Michael Heller on Gridlock and the Financial Crisis

Question: How does gridlock play into the current financial crisis?\r\n\r\nHeller: So, once you begin to see the gridlock as everywhere, you begin, you ask about the current crisis is there a gridlock story here? And it turns out the answer is, “Wow! There really is.” The financial crisis today is, in a substantial measure, based on a subprime mortgage crisis, and that subprime mortgage crisis is based on a fundamental shift in America and how it is that we structure the ownership of mortgages. It used to be that you went to a bank and they evaluated you fairly carefully because if they lent you money and you didn’t pay them back, they would lose money, and if you had a problem paying your money, paying the mortgage back, you knew who to call. So, there was a system that was a pretty strong link between the borrower and the lender and it was one that served this country well for generations. But in the recent years, we’ve radically shifted the way mortgages are issued and owned. So, now, mortgages are pooled into pools of thousands, and then those pools are chopped up into bonds and then those bonds are sold to investors all over the world. So now, if you’re a homeowner today, who do you call? Because the link between the borrower and the lender has been broken. We now have too many owners of fractional interest of mortgage, of underlying mortgages, which makes it impossible to renegotiate, to have a conversation when borrowers get into trouble. And when the banks have to foreclose, everybody loses. The borrower loses, for sure. They lose their home. The banks also always lose when they foreclose. There’s much less value there than the loan. So, what we’ve done is we’ve shifted the ownership system, created some value, reduced interest rates to let poor folks with [worse] credit get access to housing markets and that’s great, but, again, there was a hidden gridlock story, one that really hasn’t been in the news but is the causal, is the underlying cause for why we have the meltdown today, which is that once you break up mortgages into these tiny little ownership fractions, mass foreclosure becomes inevitable, became inevitable whenever the market began to do a downturn, and markets always go up and down.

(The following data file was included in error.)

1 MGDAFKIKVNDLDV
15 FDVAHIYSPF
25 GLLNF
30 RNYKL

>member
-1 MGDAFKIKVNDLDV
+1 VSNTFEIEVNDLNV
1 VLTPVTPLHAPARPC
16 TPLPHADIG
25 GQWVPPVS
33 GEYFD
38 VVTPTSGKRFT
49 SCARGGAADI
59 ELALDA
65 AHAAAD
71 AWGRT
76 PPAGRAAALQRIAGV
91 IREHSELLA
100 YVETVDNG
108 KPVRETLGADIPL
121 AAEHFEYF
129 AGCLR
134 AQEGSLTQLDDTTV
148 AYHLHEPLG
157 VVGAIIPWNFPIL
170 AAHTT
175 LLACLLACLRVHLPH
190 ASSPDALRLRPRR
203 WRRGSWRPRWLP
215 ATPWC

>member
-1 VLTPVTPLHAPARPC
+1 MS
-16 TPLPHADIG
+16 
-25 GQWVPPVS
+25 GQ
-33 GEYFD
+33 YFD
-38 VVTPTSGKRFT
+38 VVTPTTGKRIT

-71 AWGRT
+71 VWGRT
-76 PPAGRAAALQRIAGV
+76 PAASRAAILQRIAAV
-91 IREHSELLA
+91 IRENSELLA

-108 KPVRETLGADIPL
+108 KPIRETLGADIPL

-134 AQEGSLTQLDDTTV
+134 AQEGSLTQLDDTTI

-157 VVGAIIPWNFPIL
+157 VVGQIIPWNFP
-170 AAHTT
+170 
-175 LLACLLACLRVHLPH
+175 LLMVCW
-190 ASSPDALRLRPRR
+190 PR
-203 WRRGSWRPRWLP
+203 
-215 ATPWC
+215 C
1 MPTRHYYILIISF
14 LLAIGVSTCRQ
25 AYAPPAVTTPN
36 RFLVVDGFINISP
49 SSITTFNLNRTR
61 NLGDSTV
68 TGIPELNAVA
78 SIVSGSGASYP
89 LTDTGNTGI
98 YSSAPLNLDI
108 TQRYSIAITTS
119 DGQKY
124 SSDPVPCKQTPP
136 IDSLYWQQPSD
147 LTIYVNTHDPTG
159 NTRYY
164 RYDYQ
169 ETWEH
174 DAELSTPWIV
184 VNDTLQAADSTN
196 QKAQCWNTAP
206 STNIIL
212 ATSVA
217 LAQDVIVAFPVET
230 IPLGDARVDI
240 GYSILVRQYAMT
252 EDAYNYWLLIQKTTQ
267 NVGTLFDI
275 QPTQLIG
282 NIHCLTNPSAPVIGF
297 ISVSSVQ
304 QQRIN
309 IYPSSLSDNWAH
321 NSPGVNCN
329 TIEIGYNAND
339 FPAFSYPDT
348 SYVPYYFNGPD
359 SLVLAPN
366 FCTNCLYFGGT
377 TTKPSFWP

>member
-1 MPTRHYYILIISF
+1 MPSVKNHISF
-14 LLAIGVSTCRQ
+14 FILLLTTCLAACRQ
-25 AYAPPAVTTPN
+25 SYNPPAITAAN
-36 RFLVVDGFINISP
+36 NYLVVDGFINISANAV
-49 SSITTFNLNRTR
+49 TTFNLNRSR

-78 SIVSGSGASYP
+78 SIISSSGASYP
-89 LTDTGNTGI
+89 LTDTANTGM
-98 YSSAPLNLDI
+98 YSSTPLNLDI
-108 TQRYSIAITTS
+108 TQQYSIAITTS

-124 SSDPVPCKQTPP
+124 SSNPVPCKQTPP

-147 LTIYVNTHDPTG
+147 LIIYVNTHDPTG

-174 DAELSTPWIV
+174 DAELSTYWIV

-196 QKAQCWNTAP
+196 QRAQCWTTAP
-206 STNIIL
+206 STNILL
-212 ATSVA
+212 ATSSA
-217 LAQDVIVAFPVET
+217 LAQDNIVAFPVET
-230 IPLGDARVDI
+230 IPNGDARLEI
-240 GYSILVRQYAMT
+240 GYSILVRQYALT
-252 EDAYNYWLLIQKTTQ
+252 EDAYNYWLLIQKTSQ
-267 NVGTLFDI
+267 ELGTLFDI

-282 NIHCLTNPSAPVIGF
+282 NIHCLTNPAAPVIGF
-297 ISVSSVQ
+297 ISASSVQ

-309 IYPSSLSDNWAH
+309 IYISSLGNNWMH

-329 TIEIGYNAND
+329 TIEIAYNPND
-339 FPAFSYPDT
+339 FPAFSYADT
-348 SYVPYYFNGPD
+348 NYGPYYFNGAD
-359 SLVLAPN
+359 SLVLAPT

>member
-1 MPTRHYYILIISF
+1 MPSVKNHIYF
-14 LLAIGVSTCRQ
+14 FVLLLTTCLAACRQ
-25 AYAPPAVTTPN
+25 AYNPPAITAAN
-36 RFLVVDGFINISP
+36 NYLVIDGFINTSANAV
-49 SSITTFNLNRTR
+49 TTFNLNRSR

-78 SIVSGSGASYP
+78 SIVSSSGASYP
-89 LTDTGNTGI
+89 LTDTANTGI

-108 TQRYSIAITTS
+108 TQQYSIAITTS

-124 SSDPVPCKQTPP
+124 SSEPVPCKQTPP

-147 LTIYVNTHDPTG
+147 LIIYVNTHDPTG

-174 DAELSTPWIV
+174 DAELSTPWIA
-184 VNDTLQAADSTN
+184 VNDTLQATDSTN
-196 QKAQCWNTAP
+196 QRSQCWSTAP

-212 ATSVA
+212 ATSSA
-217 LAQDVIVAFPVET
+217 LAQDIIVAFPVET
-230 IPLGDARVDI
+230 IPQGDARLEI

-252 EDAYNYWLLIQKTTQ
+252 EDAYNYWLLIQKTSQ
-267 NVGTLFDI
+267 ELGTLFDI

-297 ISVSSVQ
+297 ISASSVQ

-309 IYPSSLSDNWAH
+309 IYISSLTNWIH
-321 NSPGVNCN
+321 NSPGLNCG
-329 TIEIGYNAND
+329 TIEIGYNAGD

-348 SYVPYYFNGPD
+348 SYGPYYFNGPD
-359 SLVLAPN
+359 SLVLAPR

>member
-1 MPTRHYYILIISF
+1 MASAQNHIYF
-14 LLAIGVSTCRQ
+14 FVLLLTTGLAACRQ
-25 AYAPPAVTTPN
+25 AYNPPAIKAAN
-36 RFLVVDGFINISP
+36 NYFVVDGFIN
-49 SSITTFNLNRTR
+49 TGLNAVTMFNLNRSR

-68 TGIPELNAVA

Breaking the link between the borrower and the lender by dividing mortgages into bonds led to a serious crisis of investments, according to Michael Heller.

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